The Superior Court of Pennsylvania, in a “non-precedential” opinion, recently remanded a case to allow a construction consultant to pursue a claim for unjust enrichment against a homeowner, in spite of the lack of either a written or oral contract between the parties.
In Karden Construction Service, Inc. v. D’Amico, 1351 MDA 2015 (Pa. Super. 2016), the court found that plaintiff had no claim against a homeowner for litigation support services rendered to plaintiff’s counsel. The court held that the attorney for plaintiff retained the consultant for that purpose and accordingly there was a contract between the attorneys and plaintiff for that retention. Moreover, the court held the litigation was still pending so there could be no claim for those services based on an unjust enrichment claim. However, the court remanded the case to the trial court to proceed on an unjust enrichment claim for services that plaintiff rendered directly to the homeowner defendant that were unrelated to the litigation but were in the nature of construction management of the work on the homeowners new home.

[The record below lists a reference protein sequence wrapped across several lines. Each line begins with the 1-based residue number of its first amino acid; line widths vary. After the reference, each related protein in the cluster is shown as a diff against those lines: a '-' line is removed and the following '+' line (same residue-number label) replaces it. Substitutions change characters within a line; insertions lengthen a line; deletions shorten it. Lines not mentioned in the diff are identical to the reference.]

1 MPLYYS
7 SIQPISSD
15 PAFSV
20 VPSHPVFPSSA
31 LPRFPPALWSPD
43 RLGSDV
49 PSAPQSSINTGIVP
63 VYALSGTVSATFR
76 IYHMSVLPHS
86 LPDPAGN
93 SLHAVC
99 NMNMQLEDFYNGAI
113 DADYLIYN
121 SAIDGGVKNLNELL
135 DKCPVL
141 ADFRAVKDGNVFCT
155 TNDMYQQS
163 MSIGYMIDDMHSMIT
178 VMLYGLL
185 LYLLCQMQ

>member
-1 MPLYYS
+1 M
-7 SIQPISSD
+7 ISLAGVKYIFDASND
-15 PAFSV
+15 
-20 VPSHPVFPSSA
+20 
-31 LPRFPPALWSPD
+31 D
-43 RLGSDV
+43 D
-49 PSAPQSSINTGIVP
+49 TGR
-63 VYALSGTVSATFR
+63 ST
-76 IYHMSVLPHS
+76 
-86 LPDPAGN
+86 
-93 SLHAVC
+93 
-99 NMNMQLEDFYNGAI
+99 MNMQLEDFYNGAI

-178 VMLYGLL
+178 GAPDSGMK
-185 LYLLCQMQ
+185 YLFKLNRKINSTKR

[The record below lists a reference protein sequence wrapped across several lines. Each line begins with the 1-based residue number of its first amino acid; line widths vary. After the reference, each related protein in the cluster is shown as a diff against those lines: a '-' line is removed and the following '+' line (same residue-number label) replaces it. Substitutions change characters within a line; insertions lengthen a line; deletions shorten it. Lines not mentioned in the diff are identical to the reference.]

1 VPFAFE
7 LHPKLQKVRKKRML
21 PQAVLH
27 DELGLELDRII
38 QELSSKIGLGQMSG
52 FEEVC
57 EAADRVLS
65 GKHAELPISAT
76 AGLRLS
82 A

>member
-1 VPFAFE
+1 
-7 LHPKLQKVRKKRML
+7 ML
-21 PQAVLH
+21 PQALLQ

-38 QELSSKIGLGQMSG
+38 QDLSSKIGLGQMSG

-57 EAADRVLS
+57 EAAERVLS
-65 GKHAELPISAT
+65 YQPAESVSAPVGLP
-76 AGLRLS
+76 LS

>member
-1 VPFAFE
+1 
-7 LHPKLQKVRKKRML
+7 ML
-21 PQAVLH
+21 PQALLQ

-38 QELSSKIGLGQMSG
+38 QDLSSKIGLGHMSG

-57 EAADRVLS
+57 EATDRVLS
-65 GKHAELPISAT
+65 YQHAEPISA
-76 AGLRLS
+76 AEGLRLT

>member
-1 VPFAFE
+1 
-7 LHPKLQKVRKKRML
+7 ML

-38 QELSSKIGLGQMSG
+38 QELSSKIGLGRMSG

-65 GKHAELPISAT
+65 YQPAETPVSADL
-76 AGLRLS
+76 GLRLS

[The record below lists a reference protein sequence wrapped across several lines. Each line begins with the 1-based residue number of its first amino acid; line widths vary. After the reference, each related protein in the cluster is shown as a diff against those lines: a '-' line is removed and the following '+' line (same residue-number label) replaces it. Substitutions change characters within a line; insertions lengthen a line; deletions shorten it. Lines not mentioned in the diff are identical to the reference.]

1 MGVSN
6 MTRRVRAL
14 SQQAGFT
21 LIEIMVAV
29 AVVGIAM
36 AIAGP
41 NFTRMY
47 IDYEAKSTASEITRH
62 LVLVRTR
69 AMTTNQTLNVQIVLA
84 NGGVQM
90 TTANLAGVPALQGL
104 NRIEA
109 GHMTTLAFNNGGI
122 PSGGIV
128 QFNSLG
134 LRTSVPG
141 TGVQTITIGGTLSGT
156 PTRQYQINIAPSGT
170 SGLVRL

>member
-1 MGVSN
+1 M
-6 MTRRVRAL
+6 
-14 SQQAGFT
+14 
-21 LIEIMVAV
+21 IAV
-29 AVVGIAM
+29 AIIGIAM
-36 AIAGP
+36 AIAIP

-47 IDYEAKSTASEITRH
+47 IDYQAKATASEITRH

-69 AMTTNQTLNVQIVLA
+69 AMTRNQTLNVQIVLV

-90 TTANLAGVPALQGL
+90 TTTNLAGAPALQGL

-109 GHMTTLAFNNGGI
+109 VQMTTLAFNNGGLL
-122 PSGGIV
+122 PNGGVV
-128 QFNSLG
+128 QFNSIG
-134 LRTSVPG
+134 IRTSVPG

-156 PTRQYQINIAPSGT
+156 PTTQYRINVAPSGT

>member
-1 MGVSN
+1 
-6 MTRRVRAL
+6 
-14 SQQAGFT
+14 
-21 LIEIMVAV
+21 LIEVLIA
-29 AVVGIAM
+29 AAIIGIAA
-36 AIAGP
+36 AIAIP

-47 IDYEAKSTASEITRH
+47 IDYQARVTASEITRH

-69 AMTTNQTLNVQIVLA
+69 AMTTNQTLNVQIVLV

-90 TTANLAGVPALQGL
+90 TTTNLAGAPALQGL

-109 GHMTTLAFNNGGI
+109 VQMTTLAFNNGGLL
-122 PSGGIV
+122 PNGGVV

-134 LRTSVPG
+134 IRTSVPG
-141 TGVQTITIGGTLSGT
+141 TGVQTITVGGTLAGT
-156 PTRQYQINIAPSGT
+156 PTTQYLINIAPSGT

Evidence showed that in addition to the litigation support services, plaintiff also participated in design consultation with the homeowner, rendered advice on estimates, and engaged in general construction management. The Superior Court held that “given the uncontradicted evidence, [the homeowner] clearly appreciated, accepted and retained the benefit of [plaintiff’s] expertise in managing the construction of the … dwelling.”
The trial court was left with the task of analyzing the evidence to determine the reasonable value of the plaintiff’s construction management services only.